Dirty Dancing (1987) – A girl-meets-boy story with dance as the backdrop… Jennifer Grey and Patrick Swayze star in this stellar film with a fantastic background score (remember the song, ‘Time of my life’) and dance sequences.  

Pretty Woman (1990) – Ladies and gentlemen… presenting Julia Roberts. By the way, Richard Gere was also there. Everything about this film is iconic… this is the baap of so-called ‘chick flicks’.

Pic: movieposter.com  

pics: movieposter.com

Pride and Prejudice (1995) – Not the one starring Keira Knightley, actually I am not talking about the film. I am talking about BBC’s short series starring Jennifer Ehle and Colin Firth. With six hour-long episodes, the series does full justice to Jane Austen’s most famous novel. The tension between Darcy and Lizzy, the witty exchanges and the feel of that era is very well captured here. CD / DVD sets are easily available at all leading music/film stores.

Pic: bbc.co.uk
Pride and Prejudice; Pic: bbc.co.uk

Lamhe (1991) – This film is the reason behind me writing this blog. I watched it first when I was just eight years old. I loved the colours, the funny portions in the second half set in London; as I grew up and watched it again and again, I understood the film and the emotions. This is probably Yash Chopra’s finest film till date and also one of the biggest commercial flops of his career. While it failed in India, Lamhe worked extremely well in the UK and other overseas market. Written by Honey Irani, the film has career best performances by Sridevi and Anil Kapoor. The film is about unexpressed love and has a complicated plot involving a girl who loves a much older man, who was in love with her mother. The film was even labeled incestuous at the time of its release.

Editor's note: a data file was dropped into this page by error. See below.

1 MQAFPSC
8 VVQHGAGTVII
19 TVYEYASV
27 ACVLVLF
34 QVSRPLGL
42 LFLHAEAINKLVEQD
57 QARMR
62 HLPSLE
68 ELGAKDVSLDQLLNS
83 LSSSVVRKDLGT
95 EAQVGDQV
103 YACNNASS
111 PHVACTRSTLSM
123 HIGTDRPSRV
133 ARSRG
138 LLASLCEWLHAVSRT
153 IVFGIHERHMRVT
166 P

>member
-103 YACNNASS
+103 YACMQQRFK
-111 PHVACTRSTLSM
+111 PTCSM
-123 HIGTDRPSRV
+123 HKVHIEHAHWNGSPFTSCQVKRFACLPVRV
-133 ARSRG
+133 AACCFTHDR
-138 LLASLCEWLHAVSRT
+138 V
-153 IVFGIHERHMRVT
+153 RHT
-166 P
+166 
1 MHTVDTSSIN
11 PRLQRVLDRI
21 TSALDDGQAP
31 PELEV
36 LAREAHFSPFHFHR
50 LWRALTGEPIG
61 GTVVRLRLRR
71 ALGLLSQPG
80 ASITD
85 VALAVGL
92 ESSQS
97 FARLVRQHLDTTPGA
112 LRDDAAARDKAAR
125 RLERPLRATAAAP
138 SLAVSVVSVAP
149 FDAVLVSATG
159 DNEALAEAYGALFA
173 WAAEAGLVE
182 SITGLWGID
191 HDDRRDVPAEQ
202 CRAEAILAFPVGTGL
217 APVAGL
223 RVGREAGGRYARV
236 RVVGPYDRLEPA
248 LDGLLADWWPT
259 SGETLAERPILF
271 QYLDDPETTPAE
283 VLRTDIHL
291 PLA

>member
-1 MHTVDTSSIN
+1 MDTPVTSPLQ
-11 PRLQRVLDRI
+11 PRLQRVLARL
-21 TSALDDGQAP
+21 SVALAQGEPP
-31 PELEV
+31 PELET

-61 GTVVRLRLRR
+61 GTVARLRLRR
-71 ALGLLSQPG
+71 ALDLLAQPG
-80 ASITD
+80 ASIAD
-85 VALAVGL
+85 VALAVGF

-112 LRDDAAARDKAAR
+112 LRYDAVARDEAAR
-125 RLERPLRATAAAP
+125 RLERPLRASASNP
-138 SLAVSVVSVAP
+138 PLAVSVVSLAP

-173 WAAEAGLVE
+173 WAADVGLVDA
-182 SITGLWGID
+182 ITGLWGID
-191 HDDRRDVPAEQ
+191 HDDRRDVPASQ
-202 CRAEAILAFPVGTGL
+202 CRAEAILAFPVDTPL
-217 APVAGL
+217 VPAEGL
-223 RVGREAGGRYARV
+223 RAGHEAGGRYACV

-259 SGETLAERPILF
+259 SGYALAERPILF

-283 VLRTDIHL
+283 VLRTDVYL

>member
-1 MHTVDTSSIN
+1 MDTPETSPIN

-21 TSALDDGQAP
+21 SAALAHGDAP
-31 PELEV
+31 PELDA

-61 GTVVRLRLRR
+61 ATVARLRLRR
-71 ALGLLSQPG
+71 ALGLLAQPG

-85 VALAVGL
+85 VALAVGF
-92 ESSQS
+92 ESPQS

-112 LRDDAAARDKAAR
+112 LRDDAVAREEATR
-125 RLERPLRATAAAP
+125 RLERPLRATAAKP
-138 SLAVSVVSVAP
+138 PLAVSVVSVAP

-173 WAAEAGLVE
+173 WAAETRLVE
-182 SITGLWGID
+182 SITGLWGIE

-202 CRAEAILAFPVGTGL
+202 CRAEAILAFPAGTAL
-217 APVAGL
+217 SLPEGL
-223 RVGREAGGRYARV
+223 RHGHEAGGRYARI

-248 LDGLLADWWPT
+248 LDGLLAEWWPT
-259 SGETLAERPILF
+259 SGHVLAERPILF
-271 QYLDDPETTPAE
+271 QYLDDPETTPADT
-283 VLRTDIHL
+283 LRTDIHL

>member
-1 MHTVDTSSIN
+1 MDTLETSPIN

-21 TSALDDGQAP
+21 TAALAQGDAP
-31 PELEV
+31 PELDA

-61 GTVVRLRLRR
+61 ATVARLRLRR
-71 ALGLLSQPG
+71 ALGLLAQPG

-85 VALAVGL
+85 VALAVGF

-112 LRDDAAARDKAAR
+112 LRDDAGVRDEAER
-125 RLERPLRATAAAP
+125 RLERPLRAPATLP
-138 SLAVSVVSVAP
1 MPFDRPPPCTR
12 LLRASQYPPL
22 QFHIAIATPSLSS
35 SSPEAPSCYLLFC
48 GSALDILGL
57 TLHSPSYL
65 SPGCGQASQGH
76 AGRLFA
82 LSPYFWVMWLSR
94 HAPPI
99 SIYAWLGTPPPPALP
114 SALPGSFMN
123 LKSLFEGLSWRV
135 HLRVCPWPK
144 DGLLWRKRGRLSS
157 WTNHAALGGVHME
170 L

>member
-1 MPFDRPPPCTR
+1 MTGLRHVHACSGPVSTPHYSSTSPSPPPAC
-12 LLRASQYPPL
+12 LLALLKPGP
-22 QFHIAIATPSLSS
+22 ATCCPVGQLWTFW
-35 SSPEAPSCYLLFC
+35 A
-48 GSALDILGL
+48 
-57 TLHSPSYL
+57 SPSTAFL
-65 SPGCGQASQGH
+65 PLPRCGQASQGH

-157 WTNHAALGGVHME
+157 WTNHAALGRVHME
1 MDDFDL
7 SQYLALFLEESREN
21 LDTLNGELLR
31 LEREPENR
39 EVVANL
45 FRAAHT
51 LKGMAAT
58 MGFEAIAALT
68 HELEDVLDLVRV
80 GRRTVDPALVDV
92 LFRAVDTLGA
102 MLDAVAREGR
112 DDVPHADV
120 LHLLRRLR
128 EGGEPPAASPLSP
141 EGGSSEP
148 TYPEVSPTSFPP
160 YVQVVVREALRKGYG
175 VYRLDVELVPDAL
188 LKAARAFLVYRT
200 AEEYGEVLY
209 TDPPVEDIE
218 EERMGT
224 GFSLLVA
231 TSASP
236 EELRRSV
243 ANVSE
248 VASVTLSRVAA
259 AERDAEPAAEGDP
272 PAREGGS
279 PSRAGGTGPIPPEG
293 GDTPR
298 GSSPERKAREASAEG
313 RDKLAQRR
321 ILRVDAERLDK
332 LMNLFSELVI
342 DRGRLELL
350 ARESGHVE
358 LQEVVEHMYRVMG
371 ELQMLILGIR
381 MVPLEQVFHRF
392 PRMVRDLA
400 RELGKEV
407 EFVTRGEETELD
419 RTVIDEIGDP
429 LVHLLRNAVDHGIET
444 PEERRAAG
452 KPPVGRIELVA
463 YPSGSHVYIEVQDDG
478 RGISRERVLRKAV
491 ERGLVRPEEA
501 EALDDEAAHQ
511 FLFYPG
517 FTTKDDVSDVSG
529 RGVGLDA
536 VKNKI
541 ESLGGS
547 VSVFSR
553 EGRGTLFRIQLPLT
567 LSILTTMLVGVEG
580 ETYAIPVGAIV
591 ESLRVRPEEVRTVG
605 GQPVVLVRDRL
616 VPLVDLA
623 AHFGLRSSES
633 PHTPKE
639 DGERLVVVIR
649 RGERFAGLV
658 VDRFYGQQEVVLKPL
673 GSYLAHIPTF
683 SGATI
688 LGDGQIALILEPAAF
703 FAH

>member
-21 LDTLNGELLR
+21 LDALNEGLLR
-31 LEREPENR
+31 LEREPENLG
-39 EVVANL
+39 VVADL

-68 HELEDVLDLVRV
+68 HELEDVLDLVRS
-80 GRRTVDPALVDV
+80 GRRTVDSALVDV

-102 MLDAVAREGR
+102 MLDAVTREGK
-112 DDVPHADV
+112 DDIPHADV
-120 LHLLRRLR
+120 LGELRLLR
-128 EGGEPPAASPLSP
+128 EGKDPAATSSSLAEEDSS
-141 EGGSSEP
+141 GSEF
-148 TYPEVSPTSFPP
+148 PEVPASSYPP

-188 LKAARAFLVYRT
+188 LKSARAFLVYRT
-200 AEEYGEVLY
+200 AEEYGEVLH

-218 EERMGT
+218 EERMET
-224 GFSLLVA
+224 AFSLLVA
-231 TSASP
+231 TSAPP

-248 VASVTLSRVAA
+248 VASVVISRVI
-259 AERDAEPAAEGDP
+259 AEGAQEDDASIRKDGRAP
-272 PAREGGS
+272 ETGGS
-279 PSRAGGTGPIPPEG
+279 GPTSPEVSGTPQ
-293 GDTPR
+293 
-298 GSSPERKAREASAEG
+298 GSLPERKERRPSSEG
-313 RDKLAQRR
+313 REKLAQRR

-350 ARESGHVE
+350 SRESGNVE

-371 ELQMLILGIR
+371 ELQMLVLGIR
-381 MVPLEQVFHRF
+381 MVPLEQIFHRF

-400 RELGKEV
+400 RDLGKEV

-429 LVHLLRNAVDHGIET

Pic: planetbollywood.com

Lamhe; pic: planetbollywood.com

Dilwale Dulhania Le Jayenge (1995) – Jesse aka Ethan Hawke met Celine aka Julie Delpy on a Eurorail journey in Before Sunrise; in the same year Raj (Shah Rukh Khan) met Simran (Kajol) on a Eurorail trip again. Aditya Chopra’s DDLJ changed the way Bollywood made films… NRIs came into focus and Indian values were in vogue again. Simran wanted to elope with Raj and her mother was more than willing to help; Raj on the other hand wanted her father’s blessings…  

DDLJ; Pic: planetbollywood.com

DDLJ; pic: planetbollywood.com

Hum Tum (2004) – When Harry Met Sally meets Before Sunrise meets Before Sunset… there is not much original about the film apart from the chemistry between the lead pair. Rani Mukherjee dominates every frame in which she appears, sidelining Saif Ali Khan who also does a good job. It is probably the first Hindi film where the heroine does not think that pre-marital sex is a good enough reason to get married.

Hum Tum; Pic: planetbollywood.com

Hum Tum; pic: planetbollywood.com